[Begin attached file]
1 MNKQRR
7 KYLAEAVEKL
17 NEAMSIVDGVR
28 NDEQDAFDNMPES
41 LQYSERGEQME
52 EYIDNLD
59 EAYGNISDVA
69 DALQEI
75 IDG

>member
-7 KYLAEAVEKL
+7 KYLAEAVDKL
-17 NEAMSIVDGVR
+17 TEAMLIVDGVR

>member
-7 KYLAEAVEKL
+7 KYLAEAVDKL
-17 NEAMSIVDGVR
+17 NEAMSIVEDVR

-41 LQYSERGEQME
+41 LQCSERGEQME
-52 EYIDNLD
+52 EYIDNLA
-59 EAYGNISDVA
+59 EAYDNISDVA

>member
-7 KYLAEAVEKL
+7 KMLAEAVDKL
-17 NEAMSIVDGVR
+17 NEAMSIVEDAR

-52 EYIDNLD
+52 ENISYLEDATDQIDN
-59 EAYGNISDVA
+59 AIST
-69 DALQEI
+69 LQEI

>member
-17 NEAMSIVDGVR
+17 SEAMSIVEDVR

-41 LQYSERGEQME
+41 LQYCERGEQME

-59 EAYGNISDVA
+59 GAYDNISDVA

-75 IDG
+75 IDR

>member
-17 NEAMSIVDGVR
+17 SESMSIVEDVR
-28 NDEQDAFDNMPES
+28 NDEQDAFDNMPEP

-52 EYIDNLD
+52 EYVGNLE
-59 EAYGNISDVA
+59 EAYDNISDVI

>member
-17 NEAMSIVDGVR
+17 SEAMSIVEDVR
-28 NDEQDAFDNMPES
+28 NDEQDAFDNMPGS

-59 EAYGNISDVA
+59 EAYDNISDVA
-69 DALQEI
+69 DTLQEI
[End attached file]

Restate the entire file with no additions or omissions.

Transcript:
1 MNKQRR
7 KYLAEAVEKL
17 NEAMSIVDGVR
28 NDEQDAFDNMPES
41 LQYSERGEQME
52 EYIDNLD
59 EAYGNISDVA
69 DALQEI
75 IDG

>member
-7 KYLAEAVEKL
+7 KYLAEAVDKL
-17 NEAMSIVDGVR
+17 TEAMLIVDGVR

>member
-7 KYLAEAVEKL
+7 KYLAEAVDKL
-17 NEAMSIVDGVR
+17 NEAMSIVEDVR

-41 LQYSERGEQME
+41 LQCSERGEQME
-52 EYIDNLD
+52 EYIDNLA
-59 EAYGNISDVA
+59 EAYDNISDVA

>member
-7 KYLAEAVEKL
+7 KMLAEAVDKL
-17 NEAMSIVDGVR
+17 NEAMSIVEDAR

-52 EYIDNLD
+52 ENISYLEDATDQIDN
-59 EAYGNISDVA
+59 AIST
-69 DALQEI
+69 LQEI

>member
-17 NEAMSIVDGVR
+17 SEAMSIVEDVR

-41 LQYSERGEQME
+41 LQYCERGEQME

-59 EAYGNISDVA
+59 GAYDNISDVA

-75 IDG
+75 IDR

>member
-17 NEAMSIVDGVR
+17 SESMSIVEDVR
-28 NDEQDAFDNMPES
+28 NDEQDAFDNMPEP

-52 EYIDNLD
+52 EYVGNLE
-59 EAYGNISDVA
+59 EAYDNISDVI

>member
-17 NEAMSIVDGVR
+17 SEAMSIVEDVR
-28 NDEQDAFDNMPES
+28 NDEQDAFDNMPGS

-59 EAYGNISDVA
+59 EAYDNISDVA
-69 DALQEI
+69 DTLQEI